What is shared with all tribal nations in North America is the knowledge that the earth is a living being, and a belief in the power of language to create, to transform, and to establish change.
— U.S. Poet Laureate Joy Harjo
As we all continue to cope with extraordinarily hard times in the U.S., it matters deeply that we also continue to celebrate good news. It counts for a great deal that even as we choose not to turn away from darkness, we also keep our eyes and hearts turned to hope and to solutions. And so we are thrilled to share news of the publication of the first historically-comprehensive anthology of Native poetry, When the Light of the World Was Subdued, Our Songs Came Through, edited by our dear friend, United States Poet Laureate Joy Harjo. This groundbreaking volume contains the work of over 160 poets, representing almost 100 Native nations, honoring the vast array and depth of Indigenous literature.
Fitting for an anthology celebrating Native poetry in all its forms, including songs, oratory, and sacrament, the book opens with a blessing from Pulitzer Prize–winner N. Scott Momaday. It contains powerful introductions from contributing editors who represent the five geographically-organized sections, each containing information about the Nations that live there. The poetic styles and personal experiences are varied and multiplicitous, nodding to the sweep of the more than 573 federally recognized Indigenous tribal nations in the mainland United States who between them speak more than 150 Indigenous languages.
Each section begins with a poem from traditional oral literatures and closes with emerging poets. The poets span four centuries, from the 17th century to the present. The most recent poems in the anthology center tribal traditions and knowing within contemporized oratorical forms, attesting to the vibrant presence and practice of poetry within Indigenous communities. The poets range in age from high school students whose poems appeared in tribal and community newspapers in the late 1800s and early 1900s, to young spoken-word artists, to poet Louis Little Coon Oliver, whose first book of poems was published after he turned eighty years old. In a powerful redressing of the age-old American neglect of Indigenous voices along with Indigenous rights, the volume speaks to the ongoing vitality of a peoples who have endured nothing less than an American holocaust, who at contact with European invaders were estimated at over 112 million, and today are shockingly only one-half of one percent of the total population of the United States.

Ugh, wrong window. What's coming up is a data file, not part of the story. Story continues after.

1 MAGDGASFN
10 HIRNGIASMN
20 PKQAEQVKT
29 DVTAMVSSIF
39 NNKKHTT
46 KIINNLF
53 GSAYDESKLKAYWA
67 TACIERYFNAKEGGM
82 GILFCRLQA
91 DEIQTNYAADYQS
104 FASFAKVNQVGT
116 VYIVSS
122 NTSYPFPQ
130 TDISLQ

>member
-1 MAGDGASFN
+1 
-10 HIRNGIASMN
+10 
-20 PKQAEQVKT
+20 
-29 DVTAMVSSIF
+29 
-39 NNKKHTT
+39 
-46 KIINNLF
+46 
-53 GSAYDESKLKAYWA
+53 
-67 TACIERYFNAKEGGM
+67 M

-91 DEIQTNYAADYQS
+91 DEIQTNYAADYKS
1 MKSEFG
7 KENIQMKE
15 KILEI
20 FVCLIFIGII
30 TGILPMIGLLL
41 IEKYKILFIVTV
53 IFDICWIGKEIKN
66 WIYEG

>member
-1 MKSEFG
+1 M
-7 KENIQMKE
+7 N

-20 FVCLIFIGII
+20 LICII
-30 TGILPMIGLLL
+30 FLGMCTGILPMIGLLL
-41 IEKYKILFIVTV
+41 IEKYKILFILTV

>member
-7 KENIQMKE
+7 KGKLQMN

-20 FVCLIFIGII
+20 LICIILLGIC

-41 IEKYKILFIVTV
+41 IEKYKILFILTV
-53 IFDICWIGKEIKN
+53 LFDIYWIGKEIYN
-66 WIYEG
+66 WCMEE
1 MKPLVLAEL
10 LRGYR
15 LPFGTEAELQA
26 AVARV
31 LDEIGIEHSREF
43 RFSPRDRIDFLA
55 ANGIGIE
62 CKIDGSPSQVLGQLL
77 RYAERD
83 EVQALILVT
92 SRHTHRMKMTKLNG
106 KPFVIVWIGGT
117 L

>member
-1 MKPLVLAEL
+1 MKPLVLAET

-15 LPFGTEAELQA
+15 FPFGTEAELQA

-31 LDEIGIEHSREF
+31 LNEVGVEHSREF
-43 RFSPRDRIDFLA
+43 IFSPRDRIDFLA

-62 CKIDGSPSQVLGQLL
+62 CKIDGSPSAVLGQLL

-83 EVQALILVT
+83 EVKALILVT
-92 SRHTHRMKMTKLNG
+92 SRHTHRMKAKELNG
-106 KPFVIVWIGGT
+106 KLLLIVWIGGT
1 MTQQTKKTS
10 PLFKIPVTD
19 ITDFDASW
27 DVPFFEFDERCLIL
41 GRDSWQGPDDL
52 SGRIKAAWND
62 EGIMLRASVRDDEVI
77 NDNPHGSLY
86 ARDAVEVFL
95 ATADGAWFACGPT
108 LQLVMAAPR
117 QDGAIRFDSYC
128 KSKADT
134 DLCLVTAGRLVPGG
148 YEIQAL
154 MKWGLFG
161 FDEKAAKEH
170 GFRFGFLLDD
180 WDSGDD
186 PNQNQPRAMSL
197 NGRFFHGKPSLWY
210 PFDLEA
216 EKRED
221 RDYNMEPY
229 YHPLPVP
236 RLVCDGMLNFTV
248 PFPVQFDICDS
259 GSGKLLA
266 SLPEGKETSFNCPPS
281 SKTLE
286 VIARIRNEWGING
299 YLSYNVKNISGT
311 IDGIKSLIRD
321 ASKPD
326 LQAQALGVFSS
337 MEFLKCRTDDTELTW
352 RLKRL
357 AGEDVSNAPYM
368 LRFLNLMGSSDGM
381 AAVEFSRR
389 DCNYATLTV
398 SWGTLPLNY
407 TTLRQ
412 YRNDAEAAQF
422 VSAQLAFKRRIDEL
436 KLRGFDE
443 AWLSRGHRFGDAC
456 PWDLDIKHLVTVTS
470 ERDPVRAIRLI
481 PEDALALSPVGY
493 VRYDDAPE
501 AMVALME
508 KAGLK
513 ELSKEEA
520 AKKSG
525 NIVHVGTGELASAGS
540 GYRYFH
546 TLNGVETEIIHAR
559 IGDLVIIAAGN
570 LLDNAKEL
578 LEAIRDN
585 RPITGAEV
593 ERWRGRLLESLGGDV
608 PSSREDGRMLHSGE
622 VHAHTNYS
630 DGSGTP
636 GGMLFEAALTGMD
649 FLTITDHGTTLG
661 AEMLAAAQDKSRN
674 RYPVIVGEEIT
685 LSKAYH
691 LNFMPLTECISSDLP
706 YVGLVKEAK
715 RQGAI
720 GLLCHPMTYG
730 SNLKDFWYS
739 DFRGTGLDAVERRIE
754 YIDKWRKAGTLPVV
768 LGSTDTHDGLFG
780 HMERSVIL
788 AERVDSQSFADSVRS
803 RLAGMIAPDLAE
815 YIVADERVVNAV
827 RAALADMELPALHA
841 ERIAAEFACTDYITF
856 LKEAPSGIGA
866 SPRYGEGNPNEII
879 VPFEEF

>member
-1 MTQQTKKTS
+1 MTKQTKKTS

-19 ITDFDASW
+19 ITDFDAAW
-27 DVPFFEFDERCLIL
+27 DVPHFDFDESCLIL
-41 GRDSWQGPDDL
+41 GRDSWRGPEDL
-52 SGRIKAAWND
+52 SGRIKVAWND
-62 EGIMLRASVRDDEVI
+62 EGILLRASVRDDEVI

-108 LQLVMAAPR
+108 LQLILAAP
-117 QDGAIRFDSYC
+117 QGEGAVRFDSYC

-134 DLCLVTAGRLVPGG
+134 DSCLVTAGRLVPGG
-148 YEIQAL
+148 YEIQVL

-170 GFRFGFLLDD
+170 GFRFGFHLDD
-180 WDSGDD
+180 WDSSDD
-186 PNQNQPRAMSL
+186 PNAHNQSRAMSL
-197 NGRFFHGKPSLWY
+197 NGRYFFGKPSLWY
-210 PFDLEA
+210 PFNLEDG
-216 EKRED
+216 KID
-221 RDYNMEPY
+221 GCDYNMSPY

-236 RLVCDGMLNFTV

And yet, these lives, these voices, speak with an eloquence that injustice, neglect, and decimation can’t dim. Joy Harjo writes that, “it is the intent of the editors for you to open the door to each poem and hear a unique human voice speaking to you beyond, within, and alongside time.” And so they do.It is poetry that holds the songs of becoming, of change, of dreaming, and it is poetry we turn to when we travel those places of transformation, like birth, coming of age, marriage, accomplishments, and death. We sing our children, grandchildren, great-grandchildren: our human experience in time, into and through existence. — Joy Harjo
This extraordinary volume resonates so powerfully, even for those who are not members of the Indigenous nations, for reasons beyond the addressing of an age-old wrong and oversight (so crucial in itself). It also has to do with the overwhelming necessity of the collective Native view of our imperiled world. This view, that the earth is not a thing separate from us, waiting for our use, our management, our plunder, tells us instead that the land is us, we are the land: we are indivisible with our Mother.
We begin with the land. We emerge from the earth of our mother, and our bodies will be returned to earth. We are the land. We cannot own it, no matter any proclamation by paper state. We are literally the land, a planet. Our spirits inhabit this place. — Joy Harjo
Without this knowledge, and the full implementation of what this knowledge tells us, our planet simply will not survive as a hospitable home for humans, animals, plants, and the future. The evidence is all around us.